Log a double-precision scalar.

The current timeline value will be used for the time/X-axis, hence scalars cannot be static.

When used to produce a plot, this archetype is used to provide the data that is referenced by the SeriesLine or SeriesPoint archetypes. You can do this by logging both archetypes to the same path, or alternatively configuring the plot-specific archetypes through the blueprint.

Components components

Required: Scalar

Shown in shown-in

Examples examples

Simple line plot simple-line-plot

"""Log a scalar over time."""

import math

import rerun as rr

rr.init("rerun_example_scalar", spawn=True)

# Log the data on a timeline called "step".
for step in range(0, 64):
    rr.set_time_sequence("step", step)
    rr.log("scalar", rr.Scalar(math.sin(step / 10.0)))

Multiple time series plots multiple-time-series-plots

"""Log a scalar over time."""

from math import cos, sin, tau

import numpy as np
import rerun as rr

rr.init("rerun_example_scalar_multiple_plots", spawn=True)
lcg_state = np.int64(0)

# Set up plot styling:
# They are logged as static as they don't change over time and apply to all timelines.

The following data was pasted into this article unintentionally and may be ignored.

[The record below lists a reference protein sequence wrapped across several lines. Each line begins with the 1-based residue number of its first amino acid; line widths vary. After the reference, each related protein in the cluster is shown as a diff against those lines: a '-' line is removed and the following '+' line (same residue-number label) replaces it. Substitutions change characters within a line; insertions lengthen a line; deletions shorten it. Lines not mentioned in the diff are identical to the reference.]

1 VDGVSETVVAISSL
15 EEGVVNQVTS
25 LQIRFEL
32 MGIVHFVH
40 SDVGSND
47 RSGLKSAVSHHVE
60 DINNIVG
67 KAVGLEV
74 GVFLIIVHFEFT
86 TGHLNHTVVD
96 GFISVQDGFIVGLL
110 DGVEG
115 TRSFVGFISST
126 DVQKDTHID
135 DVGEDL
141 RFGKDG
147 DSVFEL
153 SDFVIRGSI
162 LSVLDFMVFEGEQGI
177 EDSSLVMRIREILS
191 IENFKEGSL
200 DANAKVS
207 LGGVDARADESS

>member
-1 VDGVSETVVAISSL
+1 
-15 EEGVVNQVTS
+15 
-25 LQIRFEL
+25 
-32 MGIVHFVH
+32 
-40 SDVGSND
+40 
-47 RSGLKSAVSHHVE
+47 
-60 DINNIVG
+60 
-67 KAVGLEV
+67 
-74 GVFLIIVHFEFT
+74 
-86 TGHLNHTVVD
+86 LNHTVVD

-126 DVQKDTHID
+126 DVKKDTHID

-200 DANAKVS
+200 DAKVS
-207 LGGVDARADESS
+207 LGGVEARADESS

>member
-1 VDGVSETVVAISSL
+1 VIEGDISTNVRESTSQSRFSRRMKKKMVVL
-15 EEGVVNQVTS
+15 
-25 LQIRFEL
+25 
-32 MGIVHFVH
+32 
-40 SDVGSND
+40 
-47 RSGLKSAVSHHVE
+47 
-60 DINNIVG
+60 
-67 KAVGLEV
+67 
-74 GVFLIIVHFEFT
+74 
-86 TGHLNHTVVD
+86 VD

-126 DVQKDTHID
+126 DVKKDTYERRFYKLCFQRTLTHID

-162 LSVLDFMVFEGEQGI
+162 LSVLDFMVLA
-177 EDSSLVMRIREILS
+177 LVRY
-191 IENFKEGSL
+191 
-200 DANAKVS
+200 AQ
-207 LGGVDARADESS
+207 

# Log two lines series under a shared root so that they show in the same plot by default.
rr.log("trig/sin", rr.SeriesLine(color=[255, 0, 0], name="sin(0.01t)"), static=True)
rr.log("trig/cos", rr.SeriesLine(color=[0, 255, 0], name="cos(0.01t)"), static=True)
# Log scattered points under a different root so that they show in a different plot by default.
rr.log("scatter/lcg", rr.SeriesPoint(), static=True)

# Log the data on a timeline called "step".
for t in range(0, int(tau * 2 * 100.0)):
    rr.set_time_sequence("step", t)

    rr.log("trig/sin", rr.Scalar(sin(float(t) / 100.0)))
    rr.log("trig/cos", rr.Scalar(cos(float(t) / 100.0)))

    lcg_state = (1140671485 * lcg_state + 128201163) % 16777216  # simple linear congruency generator
    rr.log("scatter/lcg", rr.Scalar(lcg_state))